AMATEUR JUNIOR GATEWAY
Not In Kansas
The elements in Sicily conspired to force
the Euro Tour into a Monday finish, and it had
nothing to do with towering Mt. Etna,
Europe’s tallest and most active volcano,
which was spitting and spewing as recently
as 10 weeks ago.
Meanwhile, in Florida, the Transitions
Championship got a Sunday leaderboard that
was never going to seismically move golf’s
needle. The top three, in order, were Woodland, Simpson and Stallings, which sounds
more like an old-money investment banking
firm in Back Bay Boston.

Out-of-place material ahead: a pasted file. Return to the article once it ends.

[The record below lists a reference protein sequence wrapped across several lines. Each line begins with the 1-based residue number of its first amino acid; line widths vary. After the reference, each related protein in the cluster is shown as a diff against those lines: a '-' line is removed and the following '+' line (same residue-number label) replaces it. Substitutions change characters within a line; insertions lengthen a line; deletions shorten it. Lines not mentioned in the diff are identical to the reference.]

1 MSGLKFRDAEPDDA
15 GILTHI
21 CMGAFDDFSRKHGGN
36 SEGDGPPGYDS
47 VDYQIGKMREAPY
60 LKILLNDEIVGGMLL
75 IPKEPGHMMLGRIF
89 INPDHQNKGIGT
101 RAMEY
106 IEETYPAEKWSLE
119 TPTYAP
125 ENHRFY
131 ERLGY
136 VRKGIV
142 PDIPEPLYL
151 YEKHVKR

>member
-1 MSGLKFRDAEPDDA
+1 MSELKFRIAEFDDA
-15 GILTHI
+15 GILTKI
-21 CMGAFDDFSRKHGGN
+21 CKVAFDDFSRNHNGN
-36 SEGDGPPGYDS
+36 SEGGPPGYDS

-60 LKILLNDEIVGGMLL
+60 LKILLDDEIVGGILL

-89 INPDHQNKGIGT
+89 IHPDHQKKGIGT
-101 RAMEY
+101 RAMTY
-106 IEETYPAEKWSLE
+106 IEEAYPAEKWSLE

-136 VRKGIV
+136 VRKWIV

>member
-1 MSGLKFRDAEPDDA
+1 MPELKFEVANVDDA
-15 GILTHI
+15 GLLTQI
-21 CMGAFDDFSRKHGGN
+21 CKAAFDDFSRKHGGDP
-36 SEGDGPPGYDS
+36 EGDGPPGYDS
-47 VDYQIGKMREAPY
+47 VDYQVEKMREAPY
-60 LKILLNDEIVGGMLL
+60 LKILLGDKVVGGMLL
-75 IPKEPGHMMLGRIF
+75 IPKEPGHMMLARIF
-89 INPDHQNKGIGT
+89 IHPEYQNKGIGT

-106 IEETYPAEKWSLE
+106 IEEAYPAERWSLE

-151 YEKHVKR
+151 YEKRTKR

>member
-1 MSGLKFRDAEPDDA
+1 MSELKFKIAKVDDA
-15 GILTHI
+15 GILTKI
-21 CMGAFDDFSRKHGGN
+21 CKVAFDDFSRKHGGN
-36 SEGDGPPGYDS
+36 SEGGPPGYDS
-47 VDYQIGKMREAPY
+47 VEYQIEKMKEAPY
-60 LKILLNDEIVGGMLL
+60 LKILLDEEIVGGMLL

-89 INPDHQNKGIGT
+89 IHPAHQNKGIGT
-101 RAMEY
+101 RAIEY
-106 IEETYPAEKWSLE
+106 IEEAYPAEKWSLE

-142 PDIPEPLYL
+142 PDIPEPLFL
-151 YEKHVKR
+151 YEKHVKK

Actually, the strapping Gary Woodland hits
a golf ball so hard that the ground actually
shakes a little when he hits driver. It’s a sight
Woodland is a former all-state basketball
player from Kansas, where tornadoes are
more common than eruptions. His challenge
has been to dial back his game. In beating
the painfully deliberate Webb Simpson by a
shot and Scott Stallings by three, Woodland
converted 17 straight putts of 20 feet or less
He credited this enviable statistical
anomaly to work done with putting Brahmins
Randy Smith (the teacher who molded Justin
Leonard) and flatstick wizard Brad Faxon.
The biggest of those putts was a snaky
16-foot, five-incher that slithered into the
hole on 17 for birdie and a share of the lead.
When Simpson missed a venomous 24-footer
moments later on his 72nd hole, the deal was
done and the Copperhead Course at the host
Innisbrook Resort had earned its name.